With Russia’s Victory Day Celebration being held next week, the world is now observing what Putin’s message will be. Had the war forced Ukraine to comply with Russia’s objectives (Ukraine’s declaration of neutrality, Russia’s annexation of Ukraine’s territory), Putin might have proclaimed another victory for Russia. Even now, despite the military stalemate, Putin might proclaim successes on the battlefield. Putin, however, might also deliver a message emphasizing the security danger Russia faces, justifying the continuation of the war. Few analysts have suggested Putin might even discard the euphemistic description of a “special military operation” and declare a state of war for Russia, appealing to the Russian public for patriotic sacrifice, as they did in the past.
How would Russians respond to Putin’s call for wartime sacrifices, such as the mass mobilization? Some analysts have predicted domestic resistance to the war will increase, threatening Putin’s regime. Other analysts have predicted that the state’s informational control over the war narrative and the fear of Russia’s defeat would persuade the Russian public to accept the continuation of the war. Despite different predictions, one important lesson from Russia’s history is that a military that perpetually loses in battles faces difficulty maintaining public support. Putin and the Russian military face a challenge in demonstrating successes on the battlefield to maintain the Russians’ support for the war.
The Russian forces in Ukraine share one similarity with Soviet Red Army: both armies have experienced humiliating setbacks in the early period of the war. Stalin’s dogma and purges debilitated the Red Army’s effectiveness, contributing to near destruction from the German offensive. However, the Red Army learned from its defeats and, as the war progressed, improved combat capabilities. Today’s Russian forces face criticisms for their inadequate preparedness for war in Ukraine, while Putin has been criticized for underestimating Ukraine’s resistance and international sanctions. Could Putin and Russia learn from earlier military mistakes and have the resolve and strategy to improve their military performance?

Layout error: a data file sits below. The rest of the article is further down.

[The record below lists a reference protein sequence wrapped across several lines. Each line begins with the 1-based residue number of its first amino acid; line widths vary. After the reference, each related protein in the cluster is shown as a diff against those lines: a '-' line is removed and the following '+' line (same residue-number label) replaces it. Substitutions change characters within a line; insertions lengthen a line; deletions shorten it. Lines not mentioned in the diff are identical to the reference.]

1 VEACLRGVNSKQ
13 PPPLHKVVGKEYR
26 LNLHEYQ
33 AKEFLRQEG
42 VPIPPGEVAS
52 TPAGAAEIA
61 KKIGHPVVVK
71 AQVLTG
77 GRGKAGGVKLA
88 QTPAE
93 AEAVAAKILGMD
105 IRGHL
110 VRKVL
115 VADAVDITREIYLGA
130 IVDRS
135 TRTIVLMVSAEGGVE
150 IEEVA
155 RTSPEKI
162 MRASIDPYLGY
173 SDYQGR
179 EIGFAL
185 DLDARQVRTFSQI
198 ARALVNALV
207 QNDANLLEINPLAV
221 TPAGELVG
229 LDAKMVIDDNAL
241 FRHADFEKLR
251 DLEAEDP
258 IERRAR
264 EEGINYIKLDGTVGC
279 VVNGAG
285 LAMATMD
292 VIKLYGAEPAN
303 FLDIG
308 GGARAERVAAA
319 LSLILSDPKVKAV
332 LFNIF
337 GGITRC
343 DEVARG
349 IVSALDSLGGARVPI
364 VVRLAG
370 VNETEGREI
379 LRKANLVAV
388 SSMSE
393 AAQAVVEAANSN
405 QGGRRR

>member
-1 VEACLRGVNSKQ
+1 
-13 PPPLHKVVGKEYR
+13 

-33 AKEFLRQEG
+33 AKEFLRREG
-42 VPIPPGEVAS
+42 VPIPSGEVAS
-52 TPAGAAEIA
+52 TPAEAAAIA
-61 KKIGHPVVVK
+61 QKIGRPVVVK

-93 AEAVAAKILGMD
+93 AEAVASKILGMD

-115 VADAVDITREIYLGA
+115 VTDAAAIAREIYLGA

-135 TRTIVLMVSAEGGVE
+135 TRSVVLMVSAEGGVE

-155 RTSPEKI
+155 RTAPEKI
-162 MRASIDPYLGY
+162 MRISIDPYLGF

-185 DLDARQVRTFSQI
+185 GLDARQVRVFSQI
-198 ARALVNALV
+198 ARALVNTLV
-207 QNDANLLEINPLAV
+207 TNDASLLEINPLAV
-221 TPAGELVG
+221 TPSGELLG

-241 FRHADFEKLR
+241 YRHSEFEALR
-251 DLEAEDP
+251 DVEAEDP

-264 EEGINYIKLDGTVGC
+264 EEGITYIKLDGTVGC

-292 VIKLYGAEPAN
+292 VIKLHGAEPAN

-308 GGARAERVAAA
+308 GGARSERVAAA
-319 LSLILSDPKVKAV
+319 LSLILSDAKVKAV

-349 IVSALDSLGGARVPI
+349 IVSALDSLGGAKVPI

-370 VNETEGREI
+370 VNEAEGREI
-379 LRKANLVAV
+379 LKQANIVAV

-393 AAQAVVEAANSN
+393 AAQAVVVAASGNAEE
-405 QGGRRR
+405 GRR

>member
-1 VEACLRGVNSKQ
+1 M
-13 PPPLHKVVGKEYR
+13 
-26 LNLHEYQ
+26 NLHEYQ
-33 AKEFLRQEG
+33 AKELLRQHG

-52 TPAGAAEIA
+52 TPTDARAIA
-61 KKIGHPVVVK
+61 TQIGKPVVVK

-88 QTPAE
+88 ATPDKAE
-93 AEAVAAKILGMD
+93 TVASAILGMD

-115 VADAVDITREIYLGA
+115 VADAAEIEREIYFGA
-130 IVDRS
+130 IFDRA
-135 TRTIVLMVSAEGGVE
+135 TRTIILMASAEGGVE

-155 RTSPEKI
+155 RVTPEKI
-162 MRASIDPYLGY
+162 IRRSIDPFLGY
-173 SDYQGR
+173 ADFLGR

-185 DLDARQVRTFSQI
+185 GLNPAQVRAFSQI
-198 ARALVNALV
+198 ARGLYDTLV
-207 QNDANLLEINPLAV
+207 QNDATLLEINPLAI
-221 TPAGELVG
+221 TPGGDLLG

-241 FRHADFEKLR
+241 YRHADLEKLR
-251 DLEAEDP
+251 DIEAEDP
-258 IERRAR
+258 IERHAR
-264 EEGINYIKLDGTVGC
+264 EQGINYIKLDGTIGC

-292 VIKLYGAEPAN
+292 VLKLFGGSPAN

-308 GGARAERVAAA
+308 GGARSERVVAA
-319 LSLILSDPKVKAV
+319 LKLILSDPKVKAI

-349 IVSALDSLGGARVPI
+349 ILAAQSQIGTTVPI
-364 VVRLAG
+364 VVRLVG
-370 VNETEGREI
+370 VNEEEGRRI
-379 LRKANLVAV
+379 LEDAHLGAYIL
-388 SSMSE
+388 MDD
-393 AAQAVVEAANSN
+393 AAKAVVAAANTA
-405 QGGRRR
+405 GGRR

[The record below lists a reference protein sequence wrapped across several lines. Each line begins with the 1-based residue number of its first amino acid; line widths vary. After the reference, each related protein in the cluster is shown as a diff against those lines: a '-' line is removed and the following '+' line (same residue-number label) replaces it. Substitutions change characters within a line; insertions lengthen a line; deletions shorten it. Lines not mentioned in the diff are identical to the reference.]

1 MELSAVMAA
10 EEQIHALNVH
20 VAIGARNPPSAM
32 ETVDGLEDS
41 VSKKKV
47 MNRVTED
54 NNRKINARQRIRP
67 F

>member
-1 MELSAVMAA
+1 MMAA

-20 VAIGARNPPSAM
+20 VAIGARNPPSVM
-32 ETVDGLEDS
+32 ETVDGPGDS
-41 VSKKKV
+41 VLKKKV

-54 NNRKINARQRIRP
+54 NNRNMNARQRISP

Should Putin aspire for his war to be remembered as a victory comparable to WWII, or at least not be remembered as a defeat similar to World War I, at least one lesson from Russia’s past should recur. An army that adjusts to the reality of the war to improve how it fights retains hope for a comeback. As a commander in chief, whether Putin will behave more like Stalin in adapting to military challenges, or behave more like Nicholas II, who did not, could profoundly impact the course of Russia’s future and the world.
*Jong Eun Lee is a Ph.D. Candidate and is also an adjunct faculty at the American University School of International Service. Prior to this, he has served as a South Korean Airforce intelligence officer. His research specialty includes U.S. foreign policy, South Korean politics and foreign policy, alliance management, East Asian regional security.